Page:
Getting into an accident with a semi-truck can be dangerous in any situation. However, some of the most devastating accidents happen due to truck blind spots.
Because of the size of tractor-trailers (semi-trucks), they have much larger blind spots than other vehicles, which means it’s much easier for a truck driver to make a move without realizing there is another vehicle in their path.
Unfortunately, when a smaller vehicle is involved, the aftermath can be devastating. Not only can cars be totaled in these situations, but the occupants can sustain severe, life-threatening injuries, or death.
If you or a loved one are the victim of a semi-truck blind spot accident, our experienced truck accident attorneys in Owensboro, Kentucky can help. At Rhoads & Rhoads, we have been helping protect the rights of injured victims in Western Kentucky for almost 50 years. Contact us today for assistance with your case.
Understanding Semi-Truck Blind Spots
Because semi-trucks have such large blind spots that can lead to serious accidents, the Federal Motor Carrier Safety Administration provides a truck blind spot guide to help drivers and truckers understand how these blind spots work and how to avoid them.
The four “No Zones” listed on the guide cover the four areas that drivers should be aware of, as driving in these areas could make them invisible to truck drivers:
- 30 feet behind a truck.
- 20 feet in front of a truck.
- Directly next to the truck to its left.
- Directly next to the truck, two lanes to the right.
The guide also points out that when trucks are making a right-hand turn, they have a 55 ft turning radius and cannot see anyone that might be next to them on their right side. As such, drivers should avoid pulling up on the right side of a truck that is attempting to make a right turn.
Large trucks also take longer to stop, even once the brakes are applied. As such, it’s important not to cut directly in front of a truck. The truck driver is not only unable to see those directly in front of them, but even if they do glimpse you and hit the brakes, they still might hit you because it takes 40% longer to stop due to the weight of the truck.
When in doubt, it’s best to give large semi-trucks as much room as possible. Do not enter any of the blind spots listed above. If you must drive directly next to a truck, make sure you can pass them quickly and do not stay in their blind spot for an extended period of time.
Who’s at Fault for a Truck Blind Spot Accident?
Liability in semi-truck blind spot accidents can be tricky. Drivers are advised to avoid semi blind spots, so if someone intentionally drives into a blind spot knowing that the truck driver can’t see them, they could potentially be viewed as carrying some of the blame for the accident.
That said, truck drivers are also responsible for doing everything they can to avoid causing an accident, which includes carefully checking their blind spots before making a move. If a truck driver were to hit someone in their blind spot because they failed to thoroughly check first, they could be held liable.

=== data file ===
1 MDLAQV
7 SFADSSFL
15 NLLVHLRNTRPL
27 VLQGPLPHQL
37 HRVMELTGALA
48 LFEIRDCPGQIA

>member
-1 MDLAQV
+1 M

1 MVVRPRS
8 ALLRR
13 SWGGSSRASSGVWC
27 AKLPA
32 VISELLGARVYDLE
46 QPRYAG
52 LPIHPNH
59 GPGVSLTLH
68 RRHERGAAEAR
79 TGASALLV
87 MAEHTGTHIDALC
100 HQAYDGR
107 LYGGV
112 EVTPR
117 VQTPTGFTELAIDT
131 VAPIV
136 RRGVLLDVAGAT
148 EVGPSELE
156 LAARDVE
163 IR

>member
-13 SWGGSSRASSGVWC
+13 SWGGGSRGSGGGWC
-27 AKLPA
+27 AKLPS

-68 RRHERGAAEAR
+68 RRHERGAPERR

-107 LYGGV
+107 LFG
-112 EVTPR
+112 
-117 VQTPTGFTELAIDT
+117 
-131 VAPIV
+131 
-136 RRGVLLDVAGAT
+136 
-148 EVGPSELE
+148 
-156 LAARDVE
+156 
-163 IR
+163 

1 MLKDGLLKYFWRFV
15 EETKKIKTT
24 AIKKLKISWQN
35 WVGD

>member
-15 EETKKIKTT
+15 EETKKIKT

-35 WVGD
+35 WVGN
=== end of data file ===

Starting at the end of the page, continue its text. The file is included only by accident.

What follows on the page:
How Can You Prove Truck Blind Spot Accidents?
The key to determining who is responsible for a truck blind spot accident is gathering sufficient evidence to prove what happened. Not only do truck drivers have to check their blind spots thoroughly, but they could also have committed an act of negligence in some other way that you can use to hold them accountable. Such acts of negligence can include distracted driving, speeding, fatigued driving, and failing to signal a lane change.
If you were injured in a truck blind spot accident, a lawyer can help you gather the evidence you need to prove the truck driver or the trucking company is at fault. Such evidence that can be used to help you build a strong case for your truck blind spot accident can include:
- Police reports
- Photos from the accident scene
- Video surveillance footage
- Dashcam footage
- Eyewitness statements
- The truck driver’s driving record
- Logs from the truck’s event data recorder (EDR)
- Records of the truck driver’s training and experience
Many of the types of evidence listed above are not easy to obtain without a lawyer. The trucking company is not likely to deliver records or data from the EDR, for example, unless you have a lawyer officially requesting these things or issuing subpoenas to obtain specific information. Further, it is important that your attorney be involved soon enough to ensure this information is preserved by the trucking company or its insurance company. Your lawyer can also handle negotiations with the insurance company involved to ensure they fully and fairly compensate you for the damages you have suffered as a result of the accident.
Kentucky Personal Injury Lawyers – Rhoads & Rhoads
Our team at Rhoads & Rhoads has experience handling complex trucking accident claims and lawsuits. We are dedicated to helping injured victims receive the guidance and help they need to win their cases.
Call us at 888-709-9329 to schedule an appointment with one of our Madisonville or Owensboro personal injury attorneys. We offer free initial consultations, and all cases are taken on a contingency fee basis, so no initial payment is required.
We get paid only if we win or settle your case, and there is NO RISK involved.